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Electron Microscopical Analysis. of Oily Soil Penetration into Cotton and Polyester/Cotton Fabrics
- Obendorf, S. Kay, Klemash, Nancy A.
- Textile research journal 1982 v.52 no.7 pp. 434-442
- X-radiation, carbonates, chemical bonding, cleaning, cleaning agents, cotton fabric, detergents, humans, image analysis, laundry, laundry products, lint cotton, liquids, oils, osmium, polyesters, sebum, soil, solvents, textile fibers, triolein, washing, wrinkle resistant finishes, yarns, zeolites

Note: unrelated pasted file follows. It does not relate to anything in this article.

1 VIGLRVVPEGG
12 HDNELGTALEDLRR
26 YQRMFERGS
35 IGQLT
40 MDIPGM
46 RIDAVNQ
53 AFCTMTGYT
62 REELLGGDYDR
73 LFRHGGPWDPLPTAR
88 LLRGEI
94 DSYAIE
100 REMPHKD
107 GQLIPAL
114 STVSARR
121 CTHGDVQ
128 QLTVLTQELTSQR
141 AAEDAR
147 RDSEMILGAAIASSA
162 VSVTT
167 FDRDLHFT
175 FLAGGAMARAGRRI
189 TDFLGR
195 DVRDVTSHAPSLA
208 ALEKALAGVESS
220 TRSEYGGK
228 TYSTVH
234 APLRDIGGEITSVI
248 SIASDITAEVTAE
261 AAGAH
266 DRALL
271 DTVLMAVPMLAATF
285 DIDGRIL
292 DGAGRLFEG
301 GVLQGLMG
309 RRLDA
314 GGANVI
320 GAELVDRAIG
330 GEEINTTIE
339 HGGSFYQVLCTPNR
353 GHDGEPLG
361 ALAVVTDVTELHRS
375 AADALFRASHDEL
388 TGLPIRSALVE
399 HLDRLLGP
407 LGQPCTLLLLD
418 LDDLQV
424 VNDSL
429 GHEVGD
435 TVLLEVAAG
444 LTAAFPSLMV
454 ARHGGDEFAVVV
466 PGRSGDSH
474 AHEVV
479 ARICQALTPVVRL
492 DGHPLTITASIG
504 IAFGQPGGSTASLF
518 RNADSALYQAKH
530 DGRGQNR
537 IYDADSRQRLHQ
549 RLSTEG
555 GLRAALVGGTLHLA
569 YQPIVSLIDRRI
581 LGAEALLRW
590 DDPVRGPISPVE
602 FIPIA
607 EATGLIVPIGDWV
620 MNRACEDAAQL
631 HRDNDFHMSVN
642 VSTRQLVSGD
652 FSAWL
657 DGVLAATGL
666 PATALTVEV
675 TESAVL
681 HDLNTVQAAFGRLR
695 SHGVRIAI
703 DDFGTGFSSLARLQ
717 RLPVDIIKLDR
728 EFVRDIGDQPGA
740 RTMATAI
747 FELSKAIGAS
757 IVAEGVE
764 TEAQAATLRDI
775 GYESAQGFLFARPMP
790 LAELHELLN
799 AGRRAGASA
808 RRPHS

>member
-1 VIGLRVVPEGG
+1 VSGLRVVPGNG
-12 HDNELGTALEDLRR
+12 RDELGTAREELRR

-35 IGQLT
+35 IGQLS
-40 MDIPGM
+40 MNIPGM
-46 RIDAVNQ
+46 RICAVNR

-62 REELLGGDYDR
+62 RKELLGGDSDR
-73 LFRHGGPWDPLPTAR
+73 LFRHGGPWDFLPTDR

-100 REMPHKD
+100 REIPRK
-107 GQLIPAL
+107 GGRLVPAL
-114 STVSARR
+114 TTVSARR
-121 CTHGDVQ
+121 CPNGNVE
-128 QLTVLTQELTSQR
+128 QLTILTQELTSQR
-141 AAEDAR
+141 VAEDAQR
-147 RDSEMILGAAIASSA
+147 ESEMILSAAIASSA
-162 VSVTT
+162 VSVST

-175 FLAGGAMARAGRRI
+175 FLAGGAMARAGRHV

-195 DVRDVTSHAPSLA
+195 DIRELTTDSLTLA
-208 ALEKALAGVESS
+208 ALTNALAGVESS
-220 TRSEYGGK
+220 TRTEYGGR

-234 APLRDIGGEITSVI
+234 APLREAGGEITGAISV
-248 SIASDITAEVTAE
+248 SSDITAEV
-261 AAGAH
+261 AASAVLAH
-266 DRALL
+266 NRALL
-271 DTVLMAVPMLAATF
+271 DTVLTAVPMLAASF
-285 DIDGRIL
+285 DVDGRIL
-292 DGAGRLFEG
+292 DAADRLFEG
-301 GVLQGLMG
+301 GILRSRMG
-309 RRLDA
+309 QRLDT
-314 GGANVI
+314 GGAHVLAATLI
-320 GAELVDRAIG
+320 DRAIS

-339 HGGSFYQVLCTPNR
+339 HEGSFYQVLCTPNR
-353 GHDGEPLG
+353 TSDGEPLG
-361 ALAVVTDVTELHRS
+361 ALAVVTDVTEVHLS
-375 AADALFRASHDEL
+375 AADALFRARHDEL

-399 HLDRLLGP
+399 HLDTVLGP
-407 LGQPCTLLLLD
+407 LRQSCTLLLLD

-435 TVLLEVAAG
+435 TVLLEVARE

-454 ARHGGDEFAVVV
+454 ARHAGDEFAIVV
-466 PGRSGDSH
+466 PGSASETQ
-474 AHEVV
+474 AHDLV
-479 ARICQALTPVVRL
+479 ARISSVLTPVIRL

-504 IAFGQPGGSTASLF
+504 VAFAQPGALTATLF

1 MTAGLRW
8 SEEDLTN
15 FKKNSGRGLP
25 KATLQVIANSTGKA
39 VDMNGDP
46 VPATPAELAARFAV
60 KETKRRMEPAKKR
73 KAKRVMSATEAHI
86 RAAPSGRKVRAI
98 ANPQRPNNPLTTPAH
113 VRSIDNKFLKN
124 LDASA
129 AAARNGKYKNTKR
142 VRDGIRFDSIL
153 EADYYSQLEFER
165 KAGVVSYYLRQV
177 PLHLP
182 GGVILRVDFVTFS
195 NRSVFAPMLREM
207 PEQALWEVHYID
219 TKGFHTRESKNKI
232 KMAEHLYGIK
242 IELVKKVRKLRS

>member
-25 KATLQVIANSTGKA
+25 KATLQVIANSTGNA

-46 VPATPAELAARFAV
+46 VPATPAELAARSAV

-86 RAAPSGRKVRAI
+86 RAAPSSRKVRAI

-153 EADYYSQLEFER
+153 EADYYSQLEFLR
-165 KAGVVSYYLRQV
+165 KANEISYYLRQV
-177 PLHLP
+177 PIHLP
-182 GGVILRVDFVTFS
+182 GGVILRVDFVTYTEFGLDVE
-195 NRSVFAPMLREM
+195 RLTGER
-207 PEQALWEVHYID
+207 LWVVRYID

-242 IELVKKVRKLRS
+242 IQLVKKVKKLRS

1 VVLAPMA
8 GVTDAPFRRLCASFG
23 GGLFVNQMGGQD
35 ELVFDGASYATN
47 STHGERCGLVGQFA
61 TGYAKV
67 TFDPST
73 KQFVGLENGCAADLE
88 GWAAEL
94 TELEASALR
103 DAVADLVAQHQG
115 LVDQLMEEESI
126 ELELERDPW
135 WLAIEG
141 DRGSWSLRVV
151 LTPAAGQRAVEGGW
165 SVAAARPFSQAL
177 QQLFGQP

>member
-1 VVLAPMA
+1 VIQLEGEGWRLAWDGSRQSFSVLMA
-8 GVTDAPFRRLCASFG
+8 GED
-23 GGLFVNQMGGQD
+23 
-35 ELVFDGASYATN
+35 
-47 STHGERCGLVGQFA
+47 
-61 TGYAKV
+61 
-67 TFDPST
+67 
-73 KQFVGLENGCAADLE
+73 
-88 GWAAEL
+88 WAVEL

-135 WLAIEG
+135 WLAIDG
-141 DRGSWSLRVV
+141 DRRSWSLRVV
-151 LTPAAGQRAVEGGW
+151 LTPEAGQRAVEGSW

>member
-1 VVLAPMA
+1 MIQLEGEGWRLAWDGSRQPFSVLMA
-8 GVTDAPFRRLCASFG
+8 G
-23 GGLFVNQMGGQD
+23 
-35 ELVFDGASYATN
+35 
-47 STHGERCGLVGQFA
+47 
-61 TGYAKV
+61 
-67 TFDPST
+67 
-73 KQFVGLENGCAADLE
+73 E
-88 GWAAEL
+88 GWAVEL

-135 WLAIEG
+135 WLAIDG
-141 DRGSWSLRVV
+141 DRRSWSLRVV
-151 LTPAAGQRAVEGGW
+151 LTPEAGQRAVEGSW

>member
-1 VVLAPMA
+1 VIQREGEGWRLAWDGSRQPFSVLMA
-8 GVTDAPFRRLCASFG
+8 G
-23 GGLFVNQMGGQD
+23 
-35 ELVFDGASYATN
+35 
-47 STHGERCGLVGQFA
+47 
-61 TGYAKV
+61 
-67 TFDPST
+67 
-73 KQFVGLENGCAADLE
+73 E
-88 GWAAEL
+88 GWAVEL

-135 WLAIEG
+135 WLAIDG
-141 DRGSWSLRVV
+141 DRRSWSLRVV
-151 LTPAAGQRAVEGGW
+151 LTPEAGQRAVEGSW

- A method was developed for microscopical analysis of oily soils on fiber surfaces and in the fiber structure. Triolein, an unsaturated triglyceride which is a dominant consituent of human sebum, was applied to cotton and polyester/cotton fabrics with durable press finishes. Osmium tetroxide was used to label the triolein by reaction with the double bond. Backscattered electron imaging and electron beam X-ray microanalyses were used to study the location of the oil in the interfiber capillaries within yarns and in the fiber structure after 5, 10, and 15 soil-age-wash cycles. Large amounts of residual triolein accumulated in the interfiber capillaries within the yarns. Cotton fibers also entrapped oil in the crevices of fibers that had bean- shaped cross sections and in the lumen. Retention of oily soil by cotton fibers was thus highly dependent on fiber maturity. For polyester fibers, no triolein was ob served in the interior region of the fiber, although there were large quantities of residual oil on the fiber surfaces. A powdered detergent containing carbonate and zeolite builders cleaned fiber surfaces better than an unbuilt, liquid laundry detergent. Less residual triolein remained in the interfiber capillaries of cotton fabrics after laundry treatments using longer wash time, increased mechanical action, and a higher concentration of detergent. Treating with a prewash product containing an organic solvent re moved oil from the interfiber capillaries and the crevices of the cotton fibers. Oil in the lumen of the cotton fibers was partially removed by a prewash product followed by laundering, and completely removed by extraction with an organic solvent.